It’s Time For Tech To Help Us Understand What’s In The Food We Eat

 In Blog Post

It’s never been easier to find information. Technological advancements have allowed us to quickly dig deep into just about everything we’re interested in, and advances in artificial intelligence and machine language have made information even faster. Yet with all this information available to us, we still can’t answer the most fundamental question of what is actually inside of the food we eat.

Informed Decisions

Data is available for virtually anything we tune our senses to. Apps tell us the names of the songs we can’t get out of our heads, show us the names of the constellations overhead and recognize millions of products just by barcode. Consumers have multitudes of information to help them make the best, most personal choice.

The supply chain has also become smarter with informational tools. Projects like the Organic Cotton Traceability Pilot show the path cotton takes from farm to consumer (in the form of a T-shirt, for example), and startups such as Dust Identity have created authentication technology that uses diamond dust to link physical items with their digital history. Both technologies aim to guarantee transparency throughout the supply chains.

In many parts of our lives, consumers and companies already have more data — and, therefore, decision-making power — than ever before. However, our understanding of food, and thus the choices food retailers and consumers make about food, is incomplete.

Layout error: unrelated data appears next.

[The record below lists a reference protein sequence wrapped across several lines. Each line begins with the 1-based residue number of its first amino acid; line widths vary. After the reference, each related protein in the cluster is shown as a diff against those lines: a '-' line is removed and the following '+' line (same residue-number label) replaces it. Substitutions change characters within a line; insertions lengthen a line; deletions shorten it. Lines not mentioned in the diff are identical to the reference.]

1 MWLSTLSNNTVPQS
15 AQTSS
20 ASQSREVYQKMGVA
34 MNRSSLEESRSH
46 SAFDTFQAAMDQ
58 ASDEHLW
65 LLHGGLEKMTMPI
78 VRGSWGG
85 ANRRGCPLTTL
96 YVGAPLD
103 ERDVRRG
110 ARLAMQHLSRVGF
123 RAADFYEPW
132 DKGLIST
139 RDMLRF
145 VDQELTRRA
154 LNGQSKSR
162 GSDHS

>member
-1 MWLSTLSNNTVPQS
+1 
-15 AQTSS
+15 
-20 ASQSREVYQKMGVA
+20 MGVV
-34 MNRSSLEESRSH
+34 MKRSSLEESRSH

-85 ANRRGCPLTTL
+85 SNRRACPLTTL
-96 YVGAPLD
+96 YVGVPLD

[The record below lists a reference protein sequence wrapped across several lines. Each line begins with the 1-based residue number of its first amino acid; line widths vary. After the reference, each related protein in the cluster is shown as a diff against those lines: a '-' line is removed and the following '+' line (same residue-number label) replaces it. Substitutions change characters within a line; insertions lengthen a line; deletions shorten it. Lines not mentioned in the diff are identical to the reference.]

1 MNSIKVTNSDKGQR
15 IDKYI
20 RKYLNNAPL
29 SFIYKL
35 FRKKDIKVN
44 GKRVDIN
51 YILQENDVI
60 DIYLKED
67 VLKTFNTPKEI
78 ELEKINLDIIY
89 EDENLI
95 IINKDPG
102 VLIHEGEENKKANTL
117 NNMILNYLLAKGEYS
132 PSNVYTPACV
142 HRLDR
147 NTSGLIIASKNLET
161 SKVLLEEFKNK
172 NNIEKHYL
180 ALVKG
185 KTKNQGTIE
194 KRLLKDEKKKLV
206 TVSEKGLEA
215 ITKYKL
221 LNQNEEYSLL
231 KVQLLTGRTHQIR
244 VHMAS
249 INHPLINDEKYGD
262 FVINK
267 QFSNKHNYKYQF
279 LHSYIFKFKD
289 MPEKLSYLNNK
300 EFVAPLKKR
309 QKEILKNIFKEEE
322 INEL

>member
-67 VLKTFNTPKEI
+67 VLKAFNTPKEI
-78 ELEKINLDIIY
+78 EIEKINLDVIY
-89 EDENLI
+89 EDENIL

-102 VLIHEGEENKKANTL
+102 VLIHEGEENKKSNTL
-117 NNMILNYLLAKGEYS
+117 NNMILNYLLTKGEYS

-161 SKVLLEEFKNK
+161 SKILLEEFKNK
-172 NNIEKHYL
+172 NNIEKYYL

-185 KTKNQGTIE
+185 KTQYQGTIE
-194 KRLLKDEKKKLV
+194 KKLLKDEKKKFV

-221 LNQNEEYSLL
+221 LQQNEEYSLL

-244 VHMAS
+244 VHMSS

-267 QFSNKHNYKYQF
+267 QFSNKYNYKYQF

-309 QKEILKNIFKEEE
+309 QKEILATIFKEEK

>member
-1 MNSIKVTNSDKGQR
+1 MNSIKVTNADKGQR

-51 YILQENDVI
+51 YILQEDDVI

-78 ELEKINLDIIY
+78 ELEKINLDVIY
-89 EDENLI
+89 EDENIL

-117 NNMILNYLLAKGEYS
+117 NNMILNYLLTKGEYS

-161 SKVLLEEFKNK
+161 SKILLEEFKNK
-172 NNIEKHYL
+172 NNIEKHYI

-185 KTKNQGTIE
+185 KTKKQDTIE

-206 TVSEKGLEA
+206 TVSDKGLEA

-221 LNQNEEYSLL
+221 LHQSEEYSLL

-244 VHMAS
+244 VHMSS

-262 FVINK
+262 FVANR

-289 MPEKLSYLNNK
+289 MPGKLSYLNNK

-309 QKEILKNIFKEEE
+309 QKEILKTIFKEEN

Interrogate Your Food

Currently, there’s no easy way to measure and understand the nutrient values of our fresh foods. The only way to accurately measure nutrient density is to send a sample to a laboratory. This is prohibitively expensive and time-consuming, it destroys the food, and the results are rarely aggregated. Government nutritional databases such as the USDA or the U.K.’s NHS have set national guidelines for the nutrition labels, but the systems of measurements are not universal and remain disconnected from one another. As our food distribution systems often span continents and oceans, that’s no longer practical. 

For these big government agencies, it’s not feasible to regularly update the data even though some of the information might be out of date by 20 or more years. The data is not informed by changes in packaging or shifts in shipping times and shelf life — all things that are relatively subjective from an orchard through the supply chain to a sales outlet. Soil quality, irrigation regime, crop load and pest control are examples of additional factors that can affect the nutritional value and flavor of produce. The data is intended to provide a broad stroke of information across a category, not the precise nutrition level of, say, a Honeycrisp apple. Point is, the data supermarkets use to stock produce and price food have little or no correlation to the actual nutrition you are eating.

Food Tech Innovations